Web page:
5 Princess Di’s Deathapalooza Walter Benjamin: “In tragedy the hero dies because no one can live fulfilled in time. He dies of immortality. . . . When the tragic development suddenly makes its incomprehensible appearance, when the smallest false step leads to guilt, when the slightest error, the most improbable coincidence leads to death, when the words that would clear up and resolve the situation and that seem to be available to all remain unspoken—then we are witnessing the effect of the hero’s time on the action. . . . It is almost a paradox that this becomes manifest in all its clarity at the moment when the hero is completely passive, when tragic time bursts open, so to speak, like a flower whose calyx emits the astringent perfume of irony.”

6 Allen Ginsberg and William S. Burroughs, RIP It’s a ghastly joke to suppose that the passing of these essential writers doesn’t totally eclipse in importance the loss of a fashion designer, a fairytale princess, and the Death Hag of Calcutta, but to judge by column inches, literature is dead, rebellion is dead, experiment is dead, transcendence is dead, pour nous, le Roi est Dieu!

7 Imperial Teen, Seasick; The Geraldine Fibbers, Butch; Blur, Blur; That Dog, Retreat from the Sun; The London Suede, Coming Up; Belle and Sebastian, If you’re feeling sinister.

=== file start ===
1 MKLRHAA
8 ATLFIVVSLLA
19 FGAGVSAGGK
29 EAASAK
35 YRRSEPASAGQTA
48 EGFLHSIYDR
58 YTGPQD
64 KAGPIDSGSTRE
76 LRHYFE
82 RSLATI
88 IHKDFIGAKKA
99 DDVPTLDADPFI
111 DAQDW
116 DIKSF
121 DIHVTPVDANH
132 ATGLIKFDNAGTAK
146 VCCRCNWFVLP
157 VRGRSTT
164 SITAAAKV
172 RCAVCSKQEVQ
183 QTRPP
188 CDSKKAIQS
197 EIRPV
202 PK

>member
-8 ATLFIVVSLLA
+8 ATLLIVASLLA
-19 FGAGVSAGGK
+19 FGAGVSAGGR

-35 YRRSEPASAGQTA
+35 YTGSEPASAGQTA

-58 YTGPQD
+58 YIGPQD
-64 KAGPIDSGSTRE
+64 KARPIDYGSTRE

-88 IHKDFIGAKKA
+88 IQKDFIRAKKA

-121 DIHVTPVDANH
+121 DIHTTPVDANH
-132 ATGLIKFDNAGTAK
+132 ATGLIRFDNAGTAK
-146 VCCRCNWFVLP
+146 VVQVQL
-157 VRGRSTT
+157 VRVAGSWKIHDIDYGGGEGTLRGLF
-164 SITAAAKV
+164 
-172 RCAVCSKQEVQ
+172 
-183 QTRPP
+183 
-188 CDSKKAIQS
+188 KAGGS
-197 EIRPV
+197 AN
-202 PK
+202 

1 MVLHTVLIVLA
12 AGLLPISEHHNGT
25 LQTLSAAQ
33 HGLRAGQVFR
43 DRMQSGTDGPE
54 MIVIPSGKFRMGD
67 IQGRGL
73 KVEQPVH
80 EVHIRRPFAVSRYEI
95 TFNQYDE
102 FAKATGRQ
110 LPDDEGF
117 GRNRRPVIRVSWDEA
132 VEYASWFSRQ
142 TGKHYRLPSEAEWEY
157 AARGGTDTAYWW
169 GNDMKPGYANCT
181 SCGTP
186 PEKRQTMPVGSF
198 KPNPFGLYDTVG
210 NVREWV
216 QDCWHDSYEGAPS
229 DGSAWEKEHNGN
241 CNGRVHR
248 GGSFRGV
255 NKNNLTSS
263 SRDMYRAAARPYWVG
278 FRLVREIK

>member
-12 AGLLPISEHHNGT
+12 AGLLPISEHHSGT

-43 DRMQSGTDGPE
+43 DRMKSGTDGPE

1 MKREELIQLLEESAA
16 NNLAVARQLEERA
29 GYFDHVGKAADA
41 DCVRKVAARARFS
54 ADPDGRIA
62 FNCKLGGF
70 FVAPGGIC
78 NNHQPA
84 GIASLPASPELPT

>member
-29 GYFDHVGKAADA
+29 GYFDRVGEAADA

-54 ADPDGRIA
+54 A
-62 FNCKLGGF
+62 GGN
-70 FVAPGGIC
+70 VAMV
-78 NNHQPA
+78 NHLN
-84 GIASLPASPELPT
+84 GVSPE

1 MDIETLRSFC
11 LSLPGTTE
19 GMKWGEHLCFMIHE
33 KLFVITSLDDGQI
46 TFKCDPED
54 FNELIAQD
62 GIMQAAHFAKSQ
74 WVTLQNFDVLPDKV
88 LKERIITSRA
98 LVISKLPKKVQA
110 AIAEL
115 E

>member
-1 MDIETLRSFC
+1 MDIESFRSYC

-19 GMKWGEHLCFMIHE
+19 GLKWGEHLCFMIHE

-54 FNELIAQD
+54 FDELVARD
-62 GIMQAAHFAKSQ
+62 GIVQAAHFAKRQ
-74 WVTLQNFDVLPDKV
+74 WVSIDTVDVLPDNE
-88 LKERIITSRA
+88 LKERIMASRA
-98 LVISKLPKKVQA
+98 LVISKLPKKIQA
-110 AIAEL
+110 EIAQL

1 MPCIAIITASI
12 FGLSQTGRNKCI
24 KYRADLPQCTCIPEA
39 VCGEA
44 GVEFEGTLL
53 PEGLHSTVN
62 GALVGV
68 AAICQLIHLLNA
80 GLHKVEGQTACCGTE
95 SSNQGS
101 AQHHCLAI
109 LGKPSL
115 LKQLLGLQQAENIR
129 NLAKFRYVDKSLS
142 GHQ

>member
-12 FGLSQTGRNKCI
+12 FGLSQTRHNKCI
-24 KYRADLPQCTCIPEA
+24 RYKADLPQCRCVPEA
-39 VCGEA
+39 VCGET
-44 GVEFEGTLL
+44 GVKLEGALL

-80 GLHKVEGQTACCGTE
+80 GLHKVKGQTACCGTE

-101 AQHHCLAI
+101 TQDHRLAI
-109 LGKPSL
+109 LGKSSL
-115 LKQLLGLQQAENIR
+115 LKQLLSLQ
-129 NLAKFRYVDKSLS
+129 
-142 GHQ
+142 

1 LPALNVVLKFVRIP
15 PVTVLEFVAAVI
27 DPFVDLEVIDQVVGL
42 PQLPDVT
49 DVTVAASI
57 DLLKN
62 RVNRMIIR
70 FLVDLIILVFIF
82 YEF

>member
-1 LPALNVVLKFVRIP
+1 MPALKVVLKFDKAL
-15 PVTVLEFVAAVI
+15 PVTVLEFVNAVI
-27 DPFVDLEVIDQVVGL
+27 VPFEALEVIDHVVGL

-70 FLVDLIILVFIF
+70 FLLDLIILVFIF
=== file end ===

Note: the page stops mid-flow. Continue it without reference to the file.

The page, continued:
8 Thomas Bernhard The Voice Imitator (University of Chicago Press): This slender book contains 104 little stories by one of the century’s greatest writers. With the profound cackle of the philosopher who has seen through everything, including himself, crackling in the background, these tales of lower Austria shed a hideously bright light on the muck of human existence: madness, suicides, murders, perfidious swindles, a chamber-music concert performed in a home for deaf-mutes, amputations, bizarre accidental deaths, etc. What Bernhard observed better than any other writer, with a kind of gleeful calm, was the absolute, insane determination of people to make each other miserable, to connive and conspire against each other even when doing otherwise would better serve their own interests.

9 Mark Wahlberg’s Thirteen Inches Even if it was a prosthesis, it’s something nice to think about.

10 La Cérémonie (dir. by Claude Chabrol): Based on Ruth Rendall’s Judgment in Stone, Chabrol’s film is about a bovine housekeeper whose deepest, darkest secret is the fact that she can’t read. In Rendall’s novel, it’s a little more obvious why the exposure of this secret compels her to murder the overeducated family she works for, and a little more credible, since Rendall’s character is a stout, middle-aged creature from the slums, whereas Chabrol’s actress is a raving beauty. As far as I know, raving beauties have never needed to read anything. Still, Isabelle Huppert’s demonic portrayal of the deranged local postmistress was easily the best performance of the year.

Gary lndiana is the author of several novels, including Resentment: A Comedy (Doubleday, 1997). His essays were most recently collected in Let It Bleed: Essays 1985–1995 (Serpent's Tail, 1996). He contributes a bimonthly column to Artforum.